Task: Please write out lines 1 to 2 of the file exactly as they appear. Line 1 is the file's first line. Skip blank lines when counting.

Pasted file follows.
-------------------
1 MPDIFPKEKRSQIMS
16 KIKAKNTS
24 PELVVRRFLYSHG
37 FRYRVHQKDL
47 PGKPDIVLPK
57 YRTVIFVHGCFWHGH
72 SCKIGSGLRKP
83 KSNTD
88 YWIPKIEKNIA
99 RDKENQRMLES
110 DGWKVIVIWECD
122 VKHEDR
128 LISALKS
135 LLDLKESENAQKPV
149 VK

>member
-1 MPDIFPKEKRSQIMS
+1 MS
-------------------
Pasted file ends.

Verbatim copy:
1 MPDIFPKEKRSQIMS
16 KIKAKNTS